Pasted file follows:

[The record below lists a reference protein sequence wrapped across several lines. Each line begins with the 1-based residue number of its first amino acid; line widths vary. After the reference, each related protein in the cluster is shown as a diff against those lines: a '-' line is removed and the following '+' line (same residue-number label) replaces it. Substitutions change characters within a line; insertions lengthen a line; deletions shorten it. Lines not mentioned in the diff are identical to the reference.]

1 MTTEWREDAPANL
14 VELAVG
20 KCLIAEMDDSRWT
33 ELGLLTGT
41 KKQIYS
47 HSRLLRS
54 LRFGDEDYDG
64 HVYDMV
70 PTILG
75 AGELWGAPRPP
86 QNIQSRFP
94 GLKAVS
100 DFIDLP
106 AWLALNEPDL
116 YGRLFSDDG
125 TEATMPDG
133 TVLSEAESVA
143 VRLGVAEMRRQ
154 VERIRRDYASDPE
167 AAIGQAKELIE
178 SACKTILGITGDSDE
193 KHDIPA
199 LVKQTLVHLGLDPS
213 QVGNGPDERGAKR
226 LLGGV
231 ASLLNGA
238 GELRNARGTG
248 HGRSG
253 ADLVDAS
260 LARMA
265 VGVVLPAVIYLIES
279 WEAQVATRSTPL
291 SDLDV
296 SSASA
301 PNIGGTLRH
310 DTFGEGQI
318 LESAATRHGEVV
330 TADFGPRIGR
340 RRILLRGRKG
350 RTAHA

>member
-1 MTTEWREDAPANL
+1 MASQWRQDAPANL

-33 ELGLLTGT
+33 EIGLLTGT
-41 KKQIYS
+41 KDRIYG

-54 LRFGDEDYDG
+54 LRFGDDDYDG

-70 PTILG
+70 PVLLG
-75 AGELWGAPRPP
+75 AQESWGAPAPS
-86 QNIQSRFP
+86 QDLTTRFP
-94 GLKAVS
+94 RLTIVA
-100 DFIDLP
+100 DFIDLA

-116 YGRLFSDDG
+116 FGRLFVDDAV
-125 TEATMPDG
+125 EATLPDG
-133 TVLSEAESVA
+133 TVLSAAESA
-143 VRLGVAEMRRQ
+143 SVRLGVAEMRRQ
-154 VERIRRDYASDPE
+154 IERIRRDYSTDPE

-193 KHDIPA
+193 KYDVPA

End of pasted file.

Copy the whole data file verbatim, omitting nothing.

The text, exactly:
[The record below lists a reference protein sequence wrapped across several lines. Each line begins with the 1-based residue number of its first amino acid; line widths vary. After the reference, each related protein in the cluster is shown as a diff against those lines: a '-' line is removed and the following '+' line (same residue-number label) replaces it. Substitutions change characters within a line; insertions lengthen a line; deletions shorten it. Lines not mentioned in the diff are identical to the reference.]

1 MTTEWREDAPANL
14 VELAVG
20 KCLIAEMDDSRWT
33 ELGLLTGT
41 KKQIYS
47 HSRLLRS
54 LRFGDEDYDG
64 HVYDMV
70 PTILG
75 AGELWGAPRPP
86 QNIQSRFP
94 GLKAVS
100 DFIDLP
106 AWLALNEPDL
116 YGRLFSDDG
125 TEATMPDG
133 TVLSEAESVA
143 VRLGVAEMRRQ
154 VERIRRDYASDPE
167 AAIGQAKELIE
178 SACKTILGITGDSDE
193 KHDIPA
199 LVKQTLVHLGLDPS
213 QVGNGPDERGAKR
226 LLGGV
231 ASLLNGA
238 GELRNARGTG
248 HGRSG
253 ADLVDAS
260 LARMA
265 VGVVLPAVIYLIES
279 WEAQVATRSTPL
291 SDLDV
296 SSASA
301 PNIGGTLRH
310 DTFGEGQI
318 LESAATRHGEVV
330 TADFGPRIGR
340 RRILLRGRKG
350 RTAHA

>member
-1 MTTEWREDAPANL
+1 MASQWRQDAPANL

-33 ELGLLTGT
+33 EIGLLTGT
-41 KKQIYS
+41 KDRIYG

-54 LRFGDEDYDG
+54 LRFGDDDYDG

-70 PTILG
+70 PVLLG
-75 AGELWGAPRPP
+75 AQESWGAPAPS
-86 QNIQSRFP
+86 QDLTTRFP
-94 GLKAVS
+94 RLTIVA
-100 DFIDLP
+100 DFIDLA

-116 YGRLFSDDG
+116 FGRLFVDDAV
-125 TEATMPDG
+125 EATLPDG
-133 TVLSEAESVA
+133 TVLSAAESA
-143 VRLGVAEMRRQ
+143 SVRLGVAEMRRQ
-154 VERIRRDYASDPE
+154 IERIRRDYSTDPE

-193 KHDIPA
+193 KYDVPA